Coastal contractors used heavy road equipment to build the nearshore breakwater with 500 to 2000 lb. granite stone.

As you can imagine, I learned more about the Puritan tiger beetle than I had ever expected or wanted to know. I learned its numbers are so low, long-term survival is suspect and between 2000 and 2007 Maryland provided no funding to rehabilitate the species.

Our permit went all the way to the U.S. Attorney General’s office before it was finally issued in December 2006. We were the first on Maryland’s western shores to secure a permit for a nearshore breakwater.  Between January and March 2007, our coastal contractor hauled granite stones to the base of our cliff to build the breakwater.

Our nearshore breakwater completed in March 2007.

Our nearshore breakwater completed in March 2007.

The finished breakwater is 165 feet long by 20 feet wide and five feet high.  My sister’s comment, “that’s a lot of counter tops!”

Even before the breakwater was built, we knew the amount of erosion caused by Hurricane Isabel had severely weakened our cliff. We knew we might not be able to stay in our home as long as we wished, but the fight was worth it. Not only for our property, but for other homeowners on the Calvert Cliffs. After the breakwater was completed, often we would see fisherman sitting on the rocks casting their line into the water.  Over the years as algae grew on the stone, we would imagine all the aquatic life feeding in the area.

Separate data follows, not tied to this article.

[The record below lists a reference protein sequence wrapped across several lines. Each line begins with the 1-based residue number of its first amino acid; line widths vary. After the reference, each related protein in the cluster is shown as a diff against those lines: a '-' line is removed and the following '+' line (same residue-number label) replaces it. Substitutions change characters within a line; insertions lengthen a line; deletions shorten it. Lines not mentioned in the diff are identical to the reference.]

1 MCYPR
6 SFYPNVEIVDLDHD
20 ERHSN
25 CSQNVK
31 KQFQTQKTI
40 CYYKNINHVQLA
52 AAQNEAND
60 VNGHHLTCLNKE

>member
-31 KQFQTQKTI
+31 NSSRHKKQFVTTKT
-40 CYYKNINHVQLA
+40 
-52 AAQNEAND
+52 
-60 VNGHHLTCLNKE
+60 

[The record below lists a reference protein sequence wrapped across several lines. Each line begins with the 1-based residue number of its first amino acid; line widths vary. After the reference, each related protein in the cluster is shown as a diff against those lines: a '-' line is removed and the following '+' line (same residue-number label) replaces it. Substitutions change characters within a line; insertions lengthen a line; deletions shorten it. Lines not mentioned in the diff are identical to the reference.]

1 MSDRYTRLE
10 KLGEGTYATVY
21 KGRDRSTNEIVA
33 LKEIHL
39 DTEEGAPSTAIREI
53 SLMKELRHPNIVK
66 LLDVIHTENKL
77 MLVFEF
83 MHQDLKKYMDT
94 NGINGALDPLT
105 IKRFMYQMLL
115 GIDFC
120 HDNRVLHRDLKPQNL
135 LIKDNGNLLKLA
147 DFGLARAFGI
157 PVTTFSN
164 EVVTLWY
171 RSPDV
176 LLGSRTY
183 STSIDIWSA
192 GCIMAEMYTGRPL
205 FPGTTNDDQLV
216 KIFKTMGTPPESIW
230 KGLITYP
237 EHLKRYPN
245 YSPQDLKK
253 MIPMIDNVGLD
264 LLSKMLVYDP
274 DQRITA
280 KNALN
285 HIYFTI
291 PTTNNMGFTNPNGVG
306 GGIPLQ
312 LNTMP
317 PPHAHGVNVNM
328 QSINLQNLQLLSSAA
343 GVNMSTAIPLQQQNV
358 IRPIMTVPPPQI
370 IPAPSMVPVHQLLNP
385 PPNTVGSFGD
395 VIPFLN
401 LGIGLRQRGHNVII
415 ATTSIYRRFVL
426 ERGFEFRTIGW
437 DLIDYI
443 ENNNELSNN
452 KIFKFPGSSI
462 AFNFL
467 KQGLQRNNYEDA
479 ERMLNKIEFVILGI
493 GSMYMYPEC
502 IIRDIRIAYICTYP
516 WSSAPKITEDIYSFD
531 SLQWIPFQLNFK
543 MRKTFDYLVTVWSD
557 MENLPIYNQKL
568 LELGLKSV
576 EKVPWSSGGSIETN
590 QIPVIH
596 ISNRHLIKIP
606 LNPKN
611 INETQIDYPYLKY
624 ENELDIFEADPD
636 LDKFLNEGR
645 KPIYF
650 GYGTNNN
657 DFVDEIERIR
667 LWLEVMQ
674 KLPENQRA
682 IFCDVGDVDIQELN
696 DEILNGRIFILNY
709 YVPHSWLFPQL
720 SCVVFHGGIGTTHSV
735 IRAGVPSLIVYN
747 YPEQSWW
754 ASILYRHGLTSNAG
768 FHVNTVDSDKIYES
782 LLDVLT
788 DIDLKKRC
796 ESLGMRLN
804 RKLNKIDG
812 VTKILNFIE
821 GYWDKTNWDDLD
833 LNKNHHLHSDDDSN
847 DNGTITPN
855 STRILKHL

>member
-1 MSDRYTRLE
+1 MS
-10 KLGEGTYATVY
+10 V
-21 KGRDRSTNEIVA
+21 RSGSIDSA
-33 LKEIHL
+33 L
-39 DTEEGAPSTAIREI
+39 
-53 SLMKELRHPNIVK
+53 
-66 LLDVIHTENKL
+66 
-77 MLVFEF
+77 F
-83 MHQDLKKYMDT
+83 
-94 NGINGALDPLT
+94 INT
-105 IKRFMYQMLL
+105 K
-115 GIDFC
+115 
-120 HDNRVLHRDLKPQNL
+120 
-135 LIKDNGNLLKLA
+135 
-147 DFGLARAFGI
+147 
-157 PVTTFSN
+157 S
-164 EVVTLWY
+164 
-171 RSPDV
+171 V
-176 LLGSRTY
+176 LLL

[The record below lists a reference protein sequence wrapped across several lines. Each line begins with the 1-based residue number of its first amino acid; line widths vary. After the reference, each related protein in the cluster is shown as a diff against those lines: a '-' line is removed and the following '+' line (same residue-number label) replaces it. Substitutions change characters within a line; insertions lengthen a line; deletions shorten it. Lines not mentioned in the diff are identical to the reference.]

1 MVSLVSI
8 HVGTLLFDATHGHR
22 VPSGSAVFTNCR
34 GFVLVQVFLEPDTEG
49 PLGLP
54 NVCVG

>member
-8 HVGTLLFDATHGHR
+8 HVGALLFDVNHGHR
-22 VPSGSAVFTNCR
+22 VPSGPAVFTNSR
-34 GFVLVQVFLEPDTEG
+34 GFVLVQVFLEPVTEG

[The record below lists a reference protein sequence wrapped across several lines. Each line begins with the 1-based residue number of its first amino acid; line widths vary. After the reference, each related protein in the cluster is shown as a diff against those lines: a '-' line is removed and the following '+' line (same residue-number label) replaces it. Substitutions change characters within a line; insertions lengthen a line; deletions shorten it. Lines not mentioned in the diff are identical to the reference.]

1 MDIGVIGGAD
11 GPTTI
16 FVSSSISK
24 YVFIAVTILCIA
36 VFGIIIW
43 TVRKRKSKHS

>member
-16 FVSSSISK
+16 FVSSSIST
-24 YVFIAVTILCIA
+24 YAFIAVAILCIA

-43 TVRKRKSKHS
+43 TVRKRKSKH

Since we built our breakwater, five more homeowners secured permits and are able to help save their homes.  The Bay provides a lifestyle unlike anything we have ever experienced.  We are grateful for every day we lived at the Chesapeake Dream.

The Takeaway: They say adversity makes you stronger, but most of us don’t appreciate such test.  I know, I don’t. What unexpected experiences have you had in retirement or preparing for retirement? What is your takeaway from these experiences?  Let me know at [email protected]

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Phyllis Bonfield

About Phyllis Bonfield

Phyllis has been writing for publication since she was an editor on her high school newspaper. After graduating with a degree in journalism, she worked for more than 30 years with educational and not for profit organizations in public relations, marketing, conference planning and development. Prior to her retirement in 2004, Phyllis was the marketing & development manager for a Philadelphia-based regional library resource network. She was in charge of web development, publications, membership recruitment and conference and event planning. Phyllis also served as vice president of public relations for an association serving the financial services industry. She directed an award-winning public awareness campaign in conjunction with the American Red Cross. She was also instrumental in developing a campaign to promote business ethics in America that received front page coverage in USA Today and recognition on CNN, ABC and other national news outlets. After she retired, Phyllis waged a personal PR campaign to curb shoreline erosion at her home on the Chesapeake Bay in Maryland. The project included organizing other shoreline homeowners and Maryland’s elected officials to take on 17 federal, state and local agencies who opposed her property receiving a building permit for revetment. After a two-year effort, she received the first permit on Maryland’s western shore to build a continuous nearshore breakwater. This project paved the way for neighbors to receive similar permits for erosion control. Phyllis has a bachelor of journalism degree from The University of Texas-Austin where she majored in advertising and public relations.